The miniseries is a singular phenomenon in the television world. It's not quite a movie and not quite a series, but falls somewhere in between. Usually, a miniseries is a sequence of a planned, limited number of episodes in a particular storyline. Most often, miniseries are limited to one full-length season. Occasionally, however, miniseries are shorter special television events, as in the case of Stephen King's Rose Red, which aired in 2002 and consisted of only four episodes. The miniseries has frequently been used as a vehicle for fictional recreation of historical events, but TV miniseries have covered a full range of topics over the years.
Disadvantage: Limited Episodes, Limited Profit?
In general, miniseries are not as ubiquitous or as popular as normal, ongoing TV series are. There could be several reasons for this. From the point of view of production studios, miniseries could be more expensive to produce relative to the amount of money they stand to make. This is because, once a normal series has gotten started, the sets have been built, and the personnel are in place, the show becomes fairly easy and cheap to produce. A miniseries, on the other hand, never reaches this point. Unlike regular series, miniseries are designed to stop at a certain point, so the production studio can't keep cranking out episodes to increase profit.
Disadvantage: Start a Miniseries With Episode One
Another reason miniseries might be less popular than ongoing series is their inability to keep generating bigger audiences. Typically, miniseries are designed to be watched from start to finish, and it's often not as easy to start watching in the middle. Ongoing series, on the other hand, are purposely written in such a way that anyone can start watching any episode and pick up the major plotlines without difficulty. As a result, a normal series can grow in popularity as more and more people start watching it. Miniseries don't have this luxury and will probably attain most of their viewership through pre-series advertising or through DVD sales after the show has aired.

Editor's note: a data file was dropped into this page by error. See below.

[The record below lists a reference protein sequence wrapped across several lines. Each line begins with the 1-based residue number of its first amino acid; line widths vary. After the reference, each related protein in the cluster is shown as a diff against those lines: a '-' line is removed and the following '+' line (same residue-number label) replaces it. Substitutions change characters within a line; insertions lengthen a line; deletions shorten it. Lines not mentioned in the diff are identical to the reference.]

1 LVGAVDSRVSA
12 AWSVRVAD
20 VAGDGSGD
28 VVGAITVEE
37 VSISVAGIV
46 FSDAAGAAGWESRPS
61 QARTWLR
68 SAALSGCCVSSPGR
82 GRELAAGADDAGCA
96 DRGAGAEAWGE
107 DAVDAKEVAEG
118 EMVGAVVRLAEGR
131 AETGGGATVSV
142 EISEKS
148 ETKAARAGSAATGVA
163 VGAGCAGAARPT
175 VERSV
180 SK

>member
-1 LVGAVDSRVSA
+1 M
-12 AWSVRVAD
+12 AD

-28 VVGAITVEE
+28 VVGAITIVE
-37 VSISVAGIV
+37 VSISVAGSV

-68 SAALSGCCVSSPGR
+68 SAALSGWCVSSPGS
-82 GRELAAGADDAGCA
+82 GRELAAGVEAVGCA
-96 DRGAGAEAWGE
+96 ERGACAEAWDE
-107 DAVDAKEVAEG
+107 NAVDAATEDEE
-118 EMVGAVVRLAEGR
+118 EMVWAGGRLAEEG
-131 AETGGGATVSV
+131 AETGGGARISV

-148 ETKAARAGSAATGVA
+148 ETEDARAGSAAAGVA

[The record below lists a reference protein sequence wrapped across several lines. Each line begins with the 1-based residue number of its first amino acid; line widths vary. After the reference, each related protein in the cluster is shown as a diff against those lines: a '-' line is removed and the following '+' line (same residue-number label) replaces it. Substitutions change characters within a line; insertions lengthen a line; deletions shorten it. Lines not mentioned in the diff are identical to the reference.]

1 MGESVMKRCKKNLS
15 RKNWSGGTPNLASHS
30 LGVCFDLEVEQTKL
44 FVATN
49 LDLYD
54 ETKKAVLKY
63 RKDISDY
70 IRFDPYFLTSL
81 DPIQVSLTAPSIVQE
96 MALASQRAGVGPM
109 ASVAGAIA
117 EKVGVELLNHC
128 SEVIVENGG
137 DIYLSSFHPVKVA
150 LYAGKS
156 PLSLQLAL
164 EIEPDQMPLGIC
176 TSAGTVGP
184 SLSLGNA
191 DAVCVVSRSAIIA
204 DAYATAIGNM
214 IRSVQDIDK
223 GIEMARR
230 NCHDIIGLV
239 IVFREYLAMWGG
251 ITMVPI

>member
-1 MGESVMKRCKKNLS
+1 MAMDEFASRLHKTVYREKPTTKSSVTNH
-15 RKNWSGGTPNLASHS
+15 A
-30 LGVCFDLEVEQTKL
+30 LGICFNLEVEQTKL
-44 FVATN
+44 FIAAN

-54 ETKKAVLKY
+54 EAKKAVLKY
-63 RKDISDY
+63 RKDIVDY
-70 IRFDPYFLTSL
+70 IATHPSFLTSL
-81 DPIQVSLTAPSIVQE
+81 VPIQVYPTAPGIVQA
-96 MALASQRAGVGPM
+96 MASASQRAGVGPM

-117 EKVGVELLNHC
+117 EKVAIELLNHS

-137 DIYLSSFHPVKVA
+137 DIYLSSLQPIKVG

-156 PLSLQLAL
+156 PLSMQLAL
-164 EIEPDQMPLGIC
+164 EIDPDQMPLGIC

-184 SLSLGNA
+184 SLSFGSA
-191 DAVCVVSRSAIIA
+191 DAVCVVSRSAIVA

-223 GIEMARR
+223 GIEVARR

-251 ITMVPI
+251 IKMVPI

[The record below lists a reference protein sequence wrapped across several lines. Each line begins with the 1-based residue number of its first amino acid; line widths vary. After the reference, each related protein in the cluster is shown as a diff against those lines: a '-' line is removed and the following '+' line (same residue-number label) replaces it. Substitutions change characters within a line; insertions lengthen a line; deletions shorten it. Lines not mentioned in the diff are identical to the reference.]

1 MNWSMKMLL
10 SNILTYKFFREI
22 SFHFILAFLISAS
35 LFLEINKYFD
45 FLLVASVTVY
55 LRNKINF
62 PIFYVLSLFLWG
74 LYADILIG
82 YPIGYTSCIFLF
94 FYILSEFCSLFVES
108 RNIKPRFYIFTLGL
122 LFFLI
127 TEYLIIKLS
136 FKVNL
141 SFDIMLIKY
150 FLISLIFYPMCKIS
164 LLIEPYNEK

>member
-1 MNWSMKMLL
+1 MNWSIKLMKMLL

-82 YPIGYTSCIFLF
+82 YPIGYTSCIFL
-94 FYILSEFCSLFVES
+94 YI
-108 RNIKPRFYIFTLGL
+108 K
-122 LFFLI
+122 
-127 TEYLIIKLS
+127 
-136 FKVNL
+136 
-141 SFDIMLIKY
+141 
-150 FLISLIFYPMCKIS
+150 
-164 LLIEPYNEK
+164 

The Miniseries Has its Advantages, Too
Despite the clear reasons that miniseries are not as popular as multi-season shows, several successful miniseries have aired in the past few years. Generation Kill and The 4400 are two well-known examples. These examples also demonstrate that, although there are drawbacks, the miniseries format can have many advantages over traditional series.
Advantage: Better Storylines
One thing that makes miniseries better than ongoing shows is the fact that the main storyline and subplots can be entirely worked out by writers beforehand. Rather than attempting to propel the show forward by artificially creating drama and ongoing plots, a miniseries can have a well-developed story with a traditional narrative structure. In other words, it can have a clear beginning and a clear end, giving it more narrative integrity than many ongoing series manage. In fact, many regular TV serials have been canceled after a few seasons because the storylines became too contrived or repetitive to hold the audience's attention. When a series goes downhill in its later seasons, the decrease in quality has a negative effect on the reputation of the series as a whole. Miniseries do not suffer from this problem, meaning that they often maintain higher overall quality from start to finish.
Advantage: DVD Sales Potential
There are also benefits to the miniseries format from the point of view of production. Although it's common for serial TV shows to be released in DVD bundles, a miniseries can more easily be released as a single DVD package, and because it isn't ongoing, it is more likely to be regarded by audiences as a long movie. Thus, miniseries may have higher DVD sales potential after they have aired.
Advantage: Better Production Means More Viewers
Additionally, there is little incentive for miniseries creators to skimp on production values. Because the miniseries is so short, high production value could translate into higher viewership and higher ratings. While a normal series may be fairly cheaply produced because the ongoing story line propels its ratings, high quality production is to the benefit of a miniseries. Thus, producers, writers, directors, and actors can all create a product that is self contained and that they can be proud of. Though there are drawbacks, the benefits to TV miniseries indicate that this unique form deserves to be more widely used.